You only need one regular trip that is not reasonable on transit to justify a car, and all the fixed cost of owning a car. If transit runs, but only once an hour it is not useful for anything even though in theory you could make the trip. If transit runs every half an hour it is reasonable for getting to work, but not for going to church (which I try to be no more than 15 minutes early and never late – YMMV). It doesn’t matter how few KM you put on (though on the low end maybe you should get an e-bike), you have to have a car for an trip where you find transit is unreasonable. Once you have the car the only cost of more trips is fuel, which is very cheap.
Of course the more useful transit is, the more likely it is you can drop one car. If you live in the typical US suburb transit is so useless (if you even have any) that every adult must have a car, and often it is worth having a spare car as backup as well. As transit gets more useful in your city eventually you can own less cars. @Matthew Hutton reduced schedule is good enough for a lot of people, but it leaves out some (this might be a good compromise even will continue to argue for 24×7 service)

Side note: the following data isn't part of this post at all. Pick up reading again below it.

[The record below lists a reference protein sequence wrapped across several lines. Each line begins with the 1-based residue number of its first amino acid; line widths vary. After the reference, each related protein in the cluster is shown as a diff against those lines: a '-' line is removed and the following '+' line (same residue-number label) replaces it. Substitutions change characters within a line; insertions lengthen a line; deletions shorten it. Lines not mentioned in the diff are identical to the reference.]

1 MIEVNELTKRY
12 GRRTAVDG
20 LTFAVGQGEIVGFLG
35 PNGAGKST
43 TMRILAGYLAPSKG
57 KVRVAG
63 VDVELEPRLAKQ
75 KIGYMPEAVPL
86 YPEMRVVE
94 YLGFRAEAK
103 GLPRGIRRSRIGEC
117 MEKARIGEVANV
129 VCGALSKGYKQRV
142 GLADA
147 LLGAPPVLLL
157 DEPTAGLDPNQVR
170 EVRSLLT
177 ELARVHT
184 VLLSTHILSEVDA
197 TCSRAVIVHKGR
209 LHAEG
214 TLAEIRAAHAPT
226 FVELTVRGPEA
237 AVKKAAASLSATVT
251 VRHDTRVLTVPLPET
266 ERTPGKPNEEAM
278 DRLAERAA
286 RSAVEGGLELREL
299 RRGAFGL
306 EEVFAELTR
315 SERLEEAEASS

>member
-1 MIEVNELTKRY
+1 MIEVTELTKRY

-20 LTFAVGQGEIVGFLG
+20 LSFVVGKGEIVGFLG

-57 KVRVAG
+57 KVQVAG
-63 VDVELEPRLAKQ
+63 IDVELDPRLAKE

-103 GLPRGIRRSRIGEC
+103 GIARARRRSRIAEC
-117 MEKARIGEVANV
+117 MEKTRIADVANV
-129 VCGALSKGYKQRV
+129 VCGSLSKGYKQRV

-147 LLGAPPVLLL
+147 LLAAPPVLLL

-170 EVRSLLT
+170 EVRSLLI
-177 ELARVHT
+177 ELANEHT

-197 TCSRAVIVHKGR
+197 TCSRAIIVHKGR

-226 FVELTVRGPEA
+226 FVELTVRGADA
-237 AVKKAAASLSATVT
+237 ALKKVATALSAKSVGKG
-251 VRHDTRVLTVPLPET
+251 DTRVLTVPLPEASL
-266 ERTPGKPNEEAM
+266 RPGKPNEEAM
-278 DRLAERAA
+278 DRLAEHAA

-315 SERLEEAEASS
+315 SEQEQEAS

More than 50% of households in Zurich, Switzerland, have no car. Public transit is excellent, but not 24/7: trams, trains and buses take a 4.5-hour break in the early morning. (There’s a special night service on weekends.) In the rare cases when people still need a car they use car sharing or one of the other options Adirondacker listed above. Taxi fares, however, are the highest in the world.